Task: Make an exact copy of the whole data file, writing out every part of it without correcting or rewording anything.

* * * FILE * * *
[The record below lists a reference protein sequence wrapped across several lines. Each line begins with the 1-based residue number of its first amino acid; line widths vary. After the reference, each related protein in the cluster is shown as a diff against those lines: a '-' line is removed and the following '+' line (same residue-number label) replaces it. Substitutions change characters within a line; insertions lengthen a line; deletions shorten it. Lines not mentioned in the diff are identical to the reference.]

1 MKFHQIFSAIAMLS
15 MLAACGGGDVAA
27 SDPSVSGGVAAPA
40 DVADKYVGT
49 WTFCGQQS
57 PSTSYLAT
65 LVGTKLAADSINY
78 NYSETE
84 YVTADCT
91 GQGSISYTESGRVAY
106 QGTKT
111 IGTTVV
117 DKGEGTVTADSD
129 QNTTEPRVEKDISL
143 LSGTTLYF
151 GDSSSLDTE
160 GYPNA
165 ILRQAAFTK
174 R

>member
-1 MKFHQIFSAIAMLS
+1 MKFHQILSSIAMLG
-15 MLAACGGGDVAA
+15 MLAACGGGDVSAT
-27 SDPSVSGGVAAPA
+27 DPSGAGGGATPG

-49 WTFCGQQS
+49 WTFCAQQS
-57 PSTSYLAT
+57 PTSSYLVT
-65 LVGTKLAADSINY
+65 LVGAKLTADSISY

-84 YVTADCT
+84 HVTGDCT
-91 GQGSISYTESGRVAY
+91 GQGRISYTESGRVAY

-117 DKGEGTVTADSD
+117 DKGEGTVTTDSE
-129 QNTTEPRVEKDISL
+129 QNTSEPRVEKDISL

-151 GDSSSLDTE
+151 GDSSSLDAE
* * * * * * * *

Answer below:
[The record below lists a reference protein sequence wrapped across several lines. Each line begins with the 1-based residue number of its first amino acid; line widths vary. After the reference, each related protein in the cluster is shown as a diff against those lines: a '-' line is removed and the following '+' line (same residue-number label) replaces it. Substitutions change characters within a line; insertions lengthen a line; deletions shorten it. Lines not mentioned in the diff are identical to the reference.]

1 MKFHQIFSAIAMLS
15 MLAACGGGDVAA
27 SDPSVSGGVAAPA
40 DVADKYVGT
49 WTFCGQQS
57 PSTSYLAT
65 LVGTKLAADSINY
78 NYSETE
84 YVTADCT
91 GQGSISYTESGRVAY
106 QGTKT
111 IGTTVV
117 DKGEGTVTADSD
129 QNTTEPRVEKDISL
143 LSGTTLYF
151 GDSSSLDTE
160 GYPNA
165 ILRQAAFTK
174 R

>member
-1 MKFHQIFSAIAMLS
+1 MKFHQILSSIAMLG
-15 MLAACGGGDVAA
+15 MLAACGGGDVSAT
-27 SDPSVSGGVAAPA
+27 DPSGAGGGATPG

-49 WTFCGQQS
+49 WTFCAQQS
-57 PSTSYLAT
+57 PTSSYLVT
-65 LVGTKLAADSINY
+65 LVGAKLTADSISY

-84 YVTADCT
+84 HVTGDCT
-91 GQGSISYTESGRVAY
+91 GQGRISYTESGRVAY

-117 DKGEGTVTADSD
+117 DKGEGTVTTDSE
-129 QNTTEPRVEKDISL
+129 QNTSEPRVEKDISL

-151 GDSSSLDTE
+151 GDSSSLDAE